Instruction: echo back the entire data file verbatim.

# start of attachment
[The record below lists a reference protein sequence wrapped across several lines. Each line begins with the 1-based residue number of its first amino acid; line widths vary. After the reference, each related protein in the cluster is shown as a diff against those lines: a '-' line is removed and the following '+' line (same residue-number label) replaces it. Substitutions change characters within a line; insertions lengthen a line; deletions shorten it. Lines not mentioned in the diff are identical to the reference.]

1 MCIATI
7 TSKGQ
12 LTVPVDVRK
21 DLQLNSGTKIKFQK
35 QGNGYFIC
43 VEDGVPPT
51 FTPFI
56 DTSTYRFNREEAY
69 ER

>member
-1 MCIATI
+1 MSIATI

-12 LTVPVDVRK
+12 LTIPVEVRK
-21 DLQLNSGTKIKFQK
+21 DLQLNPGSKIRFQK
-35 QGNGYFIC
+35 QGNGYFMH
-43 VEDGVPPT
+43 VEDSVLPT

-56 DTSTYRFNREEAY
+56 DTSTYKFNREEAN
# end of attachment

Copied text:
[The record below lists a reference protein sequence wrapped across several lines. Each line begins with the 1-based residue number of its first amino acid; line widths vary. After the reference, each related protein in the cluster is shown as a diff against those lines: a '-' line is removed and the following '+' line (same residue-number label) replaces it. Substitutions change characters within a line; insertions lengthen a line; deletions shorten it. Lines not mentioned in the diff are identical to the reference.]

1 MCIATI
7 TSKGQ
12 LTVPVDVRK
21 DLQLNSGTKIKFQK
35 QGNGYFIC
43 VEDGVPPT
51 FTPFI
56 DTSTYRFNREEAY
69 ER

>member
-1 MCIATI
+1 MSIATI

-12 LTVPVDVRK
+12 LTIPVEVRK
-21 DLQLNSGTKIKFQK
+21 DLQLNPGSKIRFQK
-35 QGNGYFIC
+35 QGNGYFMH
-43 VEDGVPPT
+43 VEDSVLPT

-56 DTSTYRFNREEAY
+56 DTSTYKFNREEAN